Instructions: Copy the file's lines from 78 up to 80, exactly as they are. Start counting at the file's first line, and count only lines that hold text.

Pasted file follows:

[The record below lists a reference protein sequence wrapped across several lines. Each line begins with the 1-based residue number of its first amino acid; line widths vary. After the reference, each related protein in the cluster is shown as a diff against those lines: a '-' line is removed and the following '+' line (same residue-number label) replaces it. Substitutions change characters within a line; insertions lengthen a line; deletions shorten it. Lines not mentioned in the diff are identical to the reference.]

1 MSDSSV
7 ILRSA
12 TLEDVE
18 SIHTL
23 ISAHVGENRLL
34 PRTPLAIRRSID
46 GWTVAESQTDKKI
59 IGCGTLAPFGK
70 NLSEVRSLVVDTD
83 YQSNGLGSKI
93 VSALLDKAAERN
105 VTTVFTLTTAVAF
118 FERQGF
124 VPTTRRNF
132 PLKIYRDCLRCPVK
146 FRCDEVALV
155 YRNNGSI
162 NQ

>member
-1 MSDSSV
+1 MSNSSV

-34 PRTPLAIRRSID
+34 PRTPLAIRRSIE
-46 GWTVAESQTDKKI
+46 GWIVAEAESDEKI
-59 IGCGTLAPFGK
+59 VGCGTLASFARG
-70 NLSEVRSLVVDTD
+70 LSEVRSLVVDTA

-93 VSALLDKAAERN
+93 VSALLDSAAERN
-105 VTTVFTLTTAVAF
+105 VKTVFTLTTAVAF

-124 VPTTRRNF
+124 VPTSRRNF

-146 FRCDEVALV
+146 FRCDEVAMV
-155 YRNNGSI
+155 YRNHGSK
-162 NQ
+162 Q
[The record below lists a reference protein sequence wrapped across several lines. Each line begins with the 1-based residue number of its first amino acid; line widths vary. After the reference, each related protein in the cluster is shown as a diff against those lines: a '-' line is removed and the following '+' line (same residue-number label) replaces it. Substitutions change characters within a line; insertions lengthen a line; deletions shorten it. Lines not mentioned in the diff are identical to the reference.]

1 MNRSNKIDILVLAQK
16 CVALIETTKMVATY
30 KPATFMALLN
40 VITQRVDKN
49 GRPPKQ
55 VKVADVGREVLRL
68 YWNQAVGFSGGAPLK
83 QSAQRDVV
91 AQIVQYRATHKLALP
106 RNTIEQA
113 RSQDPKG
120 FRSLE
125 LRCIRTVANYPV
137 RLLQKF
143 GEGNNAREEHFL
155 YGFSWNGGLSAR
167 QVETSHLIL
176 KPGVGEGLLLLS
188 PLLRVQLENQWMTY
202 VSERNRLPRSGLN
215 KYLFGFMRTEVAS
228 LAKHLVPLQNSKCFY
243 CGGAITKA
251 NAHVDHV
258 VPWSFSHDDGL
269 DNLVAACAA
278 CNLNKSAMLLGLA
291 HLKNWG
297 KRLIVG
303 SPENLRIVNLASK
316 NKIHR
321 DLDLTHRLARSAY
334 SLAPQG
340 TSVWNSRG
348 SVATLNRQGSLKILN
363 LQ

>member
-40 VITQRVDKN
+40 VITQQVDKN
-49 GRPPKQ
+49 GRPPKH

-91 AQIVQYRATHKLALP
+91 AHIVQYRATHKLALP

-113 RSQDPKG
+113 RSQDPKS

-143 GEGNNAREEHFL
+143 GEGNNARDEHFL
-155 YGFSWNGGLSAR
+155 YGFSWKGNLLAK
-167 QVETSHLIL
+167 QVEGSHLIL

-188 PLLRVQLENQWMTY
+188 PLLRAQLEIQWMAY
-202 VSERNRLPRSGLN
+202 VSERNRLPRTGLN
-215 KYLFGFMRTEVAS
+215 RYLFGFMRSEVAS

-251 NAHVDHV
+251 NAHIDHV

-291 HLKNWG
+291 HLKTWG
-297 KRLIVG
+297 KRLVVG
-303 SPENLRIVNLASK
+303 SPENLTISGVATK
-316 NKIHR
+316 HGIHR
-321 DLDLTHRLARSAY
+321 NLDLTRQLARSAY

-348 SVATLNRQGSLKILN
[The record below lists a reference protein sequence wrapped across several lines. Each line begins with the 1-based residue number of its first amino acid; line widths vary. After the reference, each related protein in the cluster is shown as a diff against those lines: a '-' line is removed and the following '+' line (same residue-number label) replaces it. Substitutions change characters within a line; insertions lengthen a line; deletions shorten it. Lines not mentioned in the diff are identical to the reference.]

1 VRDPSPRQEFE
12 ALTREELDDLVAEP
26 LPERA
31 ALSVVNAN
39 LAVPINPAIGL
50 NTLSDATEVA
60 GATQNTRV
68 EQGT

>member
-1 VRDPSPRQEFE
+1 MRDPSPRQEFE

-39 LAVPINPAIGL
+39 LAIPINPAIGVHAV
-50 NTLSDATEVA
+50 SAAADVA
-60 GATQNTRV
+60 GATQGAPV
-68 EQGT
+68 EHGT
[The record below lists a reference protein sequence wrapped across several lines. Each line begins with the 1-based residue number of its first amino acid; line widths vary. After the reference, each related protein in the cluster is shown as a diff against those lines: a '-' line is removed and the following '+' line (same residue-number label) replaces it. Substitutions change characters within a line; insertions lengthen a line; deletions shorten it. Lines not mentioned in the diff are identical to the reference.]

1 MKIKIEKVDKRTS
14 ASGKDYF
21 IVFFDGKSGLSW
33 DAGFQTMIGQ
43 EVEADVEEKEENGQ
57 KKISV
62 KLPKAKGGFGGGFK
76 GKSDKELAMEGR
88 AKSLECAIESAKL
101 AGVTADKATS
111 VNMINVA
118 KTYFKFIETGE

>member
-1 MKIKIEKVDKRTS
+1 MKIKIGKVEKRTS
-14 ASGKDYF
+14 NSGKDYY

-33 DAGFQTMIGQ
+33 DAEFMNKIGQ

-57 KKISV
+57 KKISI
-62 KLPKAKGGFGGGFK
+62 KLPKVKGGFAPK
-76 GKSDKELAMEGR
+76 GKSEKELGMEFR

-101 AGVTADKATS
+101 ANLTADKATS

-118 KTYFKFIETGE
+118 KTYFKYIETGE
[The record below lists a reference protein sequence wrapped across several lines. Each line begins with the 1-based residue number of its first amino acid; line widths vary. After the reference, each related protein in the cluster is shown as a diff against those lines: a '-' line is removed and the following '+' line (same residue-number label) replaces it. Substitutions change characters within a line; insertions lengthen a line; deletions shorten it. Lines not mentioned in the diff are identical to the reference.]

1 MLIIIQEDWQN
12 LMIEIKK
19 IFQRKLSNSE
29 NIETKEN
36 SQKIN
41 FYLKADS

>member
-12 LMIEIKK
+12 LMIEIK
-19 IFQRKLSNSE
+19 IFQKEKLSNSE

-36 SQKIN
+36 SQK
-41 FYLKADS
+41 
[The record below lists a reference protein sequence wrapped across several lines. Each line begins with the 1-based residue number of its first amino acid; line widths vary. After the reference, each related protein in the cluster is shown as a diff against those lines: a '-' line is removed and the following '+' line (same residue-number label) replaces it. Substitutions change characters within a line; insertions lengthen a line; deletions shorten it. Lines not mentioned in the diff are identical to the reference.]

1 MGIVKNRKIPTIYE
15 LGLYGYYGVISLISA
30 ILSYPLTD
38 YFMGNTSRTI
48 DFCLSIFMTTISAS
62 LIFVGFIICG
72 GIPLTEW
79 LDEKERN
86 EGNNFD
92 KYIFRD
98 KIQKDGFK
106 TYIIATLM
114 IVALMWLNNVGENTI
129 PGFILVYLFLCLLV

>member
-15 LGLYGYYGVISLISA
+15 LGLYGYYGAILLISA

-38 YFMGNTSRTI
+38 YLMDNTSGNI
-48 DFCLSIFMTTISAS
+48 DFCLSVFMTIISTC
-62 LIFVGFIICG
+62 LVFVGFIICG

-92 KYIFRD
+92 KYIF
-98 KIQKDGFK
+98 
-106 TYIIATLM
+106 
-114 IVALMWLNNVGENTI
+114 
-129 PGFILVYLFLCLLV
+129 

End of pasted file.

348 SVATLNRQGSLKILN
363 LQ

>member